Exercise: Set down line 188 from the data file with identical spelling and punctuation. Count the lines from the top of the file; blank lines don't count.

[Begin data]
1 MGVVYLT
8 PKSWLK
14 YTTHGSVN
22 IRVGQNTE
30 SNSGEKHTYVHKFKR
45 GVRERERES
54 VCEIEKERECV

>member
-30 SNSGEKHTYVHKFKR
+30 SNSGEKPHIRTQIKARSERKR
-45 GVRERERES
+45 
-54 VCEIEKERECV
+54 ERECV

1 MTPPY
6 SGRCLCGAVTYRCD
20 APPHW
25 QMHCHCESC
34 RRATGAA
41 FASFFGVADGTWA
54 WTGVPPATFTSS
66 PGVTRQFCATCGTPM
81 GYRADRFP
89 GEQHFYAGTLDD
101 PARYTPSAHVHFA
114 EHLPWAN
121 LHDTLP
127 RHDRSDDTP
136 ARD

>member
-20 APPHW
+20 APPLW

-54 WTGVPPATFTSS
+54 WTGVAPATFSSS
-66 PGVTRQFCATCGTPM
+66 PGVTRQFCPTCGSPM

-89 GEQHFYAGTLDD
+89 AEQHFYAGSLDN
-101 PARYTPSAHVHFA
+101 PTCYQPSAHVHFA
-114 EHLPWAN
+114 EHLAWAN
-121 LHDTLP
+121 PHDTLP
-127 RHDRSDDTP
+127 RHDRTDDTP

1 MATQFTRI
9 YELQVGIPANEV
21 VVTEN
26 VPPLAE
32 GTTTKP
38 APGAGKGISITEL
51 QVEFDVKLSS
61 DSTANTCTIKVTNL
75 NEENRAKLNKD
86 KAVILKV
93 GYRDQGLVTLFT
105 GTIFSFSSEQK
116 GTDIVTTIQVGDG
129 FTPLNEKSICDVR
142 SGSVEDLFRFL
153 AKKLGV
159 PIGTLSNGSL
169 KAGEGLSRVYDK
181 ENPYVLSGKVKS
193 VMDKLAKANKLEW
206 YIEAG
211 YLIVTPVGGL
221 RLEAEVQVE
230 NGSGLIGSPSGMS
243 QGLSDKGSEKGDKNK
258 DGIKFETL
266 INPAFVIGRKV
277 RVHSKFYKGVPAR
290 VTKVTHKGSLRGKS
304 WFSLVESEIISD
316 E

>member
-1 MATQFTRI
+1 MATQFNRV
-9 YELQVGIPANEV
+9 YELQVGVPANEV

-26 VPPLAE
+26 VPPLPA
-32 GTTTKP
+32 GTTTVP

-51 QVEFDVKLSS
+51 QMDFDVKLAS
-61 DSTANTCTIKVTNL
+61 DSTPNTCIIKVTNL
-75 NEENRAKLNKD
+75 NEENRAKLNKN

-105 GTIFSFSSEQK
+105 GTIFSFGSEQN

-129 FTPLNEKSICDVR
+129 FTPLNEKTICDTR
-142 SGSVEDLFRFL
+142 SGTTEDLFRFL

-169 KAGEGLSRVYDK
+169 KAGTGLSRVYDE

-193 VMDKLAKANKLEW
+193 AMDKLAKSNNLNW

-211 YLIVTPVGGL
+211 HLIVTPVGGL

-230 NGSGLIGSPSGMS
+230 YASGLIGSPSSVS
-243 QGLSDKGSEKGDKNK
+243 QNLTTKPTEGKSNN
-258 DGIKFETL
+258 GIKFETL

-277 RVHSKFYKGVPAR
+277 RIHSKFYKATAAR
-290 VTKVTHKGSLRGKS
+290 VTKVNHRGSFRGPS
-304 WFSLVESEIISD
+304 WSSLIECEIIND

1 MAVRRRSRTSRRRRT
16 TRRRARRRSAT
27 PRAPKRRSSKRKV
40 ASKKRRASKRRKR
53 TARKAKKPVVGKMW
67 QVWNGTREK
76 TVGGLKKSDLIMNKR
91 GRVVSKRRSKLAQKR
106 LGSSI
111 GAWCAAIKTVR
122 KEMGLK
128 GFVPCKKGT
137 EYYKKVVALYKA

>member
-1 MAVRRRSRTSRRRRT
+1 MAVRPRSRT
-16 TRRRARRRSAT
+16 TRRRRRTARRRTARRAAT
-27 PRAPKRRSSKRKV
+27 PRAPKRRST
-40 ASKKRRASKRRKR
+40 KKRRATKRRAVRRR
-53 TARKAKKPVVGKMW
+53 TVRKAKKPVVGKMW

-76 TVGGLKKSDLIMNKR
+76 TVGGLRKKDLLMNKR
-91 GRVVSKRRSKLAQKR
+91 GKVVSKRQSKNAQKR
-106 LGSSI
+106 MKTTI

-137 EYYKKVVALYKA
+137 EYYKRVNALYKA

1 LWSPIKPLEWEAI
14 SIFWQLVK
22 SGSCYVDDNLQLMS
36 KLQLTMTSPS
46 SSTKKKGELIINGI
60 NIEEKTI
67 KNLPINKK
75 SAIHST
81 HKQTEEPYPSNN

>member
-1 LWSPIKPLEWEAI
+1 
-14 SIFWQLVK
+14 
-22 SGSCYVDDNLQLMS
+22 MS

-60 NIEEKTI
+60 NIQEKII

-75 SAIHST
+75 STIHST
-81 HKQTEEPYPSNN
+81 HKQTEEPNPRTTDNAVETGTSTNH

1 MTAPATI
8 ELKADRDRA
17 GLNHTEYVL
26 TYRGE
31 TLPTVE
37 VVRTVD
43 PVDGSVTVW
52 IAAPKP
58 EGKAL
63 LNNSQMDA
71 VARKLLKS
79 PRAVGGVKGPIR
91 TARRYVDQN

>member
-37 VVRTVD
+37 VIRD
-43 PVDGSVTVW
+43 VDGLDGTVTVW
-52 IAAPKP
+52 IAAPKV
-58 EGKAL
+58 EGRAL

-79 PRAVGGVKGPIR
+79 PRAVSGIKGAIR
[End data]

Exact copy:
+43 VDGLDGTVTVW